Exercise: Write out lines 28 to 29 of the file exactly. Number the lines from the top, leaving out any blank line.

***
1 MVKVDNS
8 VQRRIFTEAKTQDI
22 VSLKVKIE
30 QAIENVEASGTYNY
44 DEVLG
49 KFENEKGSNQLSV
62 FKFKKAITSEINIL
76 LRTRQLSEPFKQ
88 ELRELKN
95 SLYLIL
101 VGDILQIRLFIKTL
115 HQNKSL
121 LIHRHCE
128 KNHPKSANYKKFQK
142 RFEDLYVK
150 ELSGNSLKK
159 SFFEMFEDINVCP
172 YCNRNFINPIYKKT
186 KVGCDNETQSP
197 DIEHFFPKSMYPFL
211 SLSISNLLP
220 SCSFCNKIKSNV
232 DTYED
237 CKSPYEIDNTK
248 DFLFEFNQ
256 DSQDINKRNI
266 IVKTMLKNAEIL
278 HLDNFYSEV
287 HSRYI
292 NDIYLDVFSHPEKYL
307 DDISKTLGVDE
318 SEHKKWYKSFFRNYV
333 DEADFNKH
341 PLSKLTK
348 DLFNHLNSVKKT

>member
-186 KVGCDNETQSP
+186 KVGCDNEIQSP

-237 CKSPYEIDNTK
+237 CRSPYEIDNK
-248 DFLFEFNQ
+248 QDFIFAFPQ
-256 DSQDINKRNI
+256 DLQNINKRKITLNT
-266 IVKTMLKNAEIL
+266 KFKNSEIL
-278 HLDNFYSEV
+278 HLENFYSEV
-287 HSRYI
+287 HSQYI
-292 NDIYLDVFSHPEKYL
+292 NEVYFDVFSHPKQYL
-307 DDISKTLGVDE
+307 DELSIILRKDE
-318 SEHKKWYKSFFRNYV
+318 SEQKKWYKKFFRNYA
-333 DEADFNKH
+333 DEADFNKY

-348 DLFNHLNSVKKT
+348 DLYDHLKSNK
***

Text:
278 HLDNFYSEV
287 HSRYI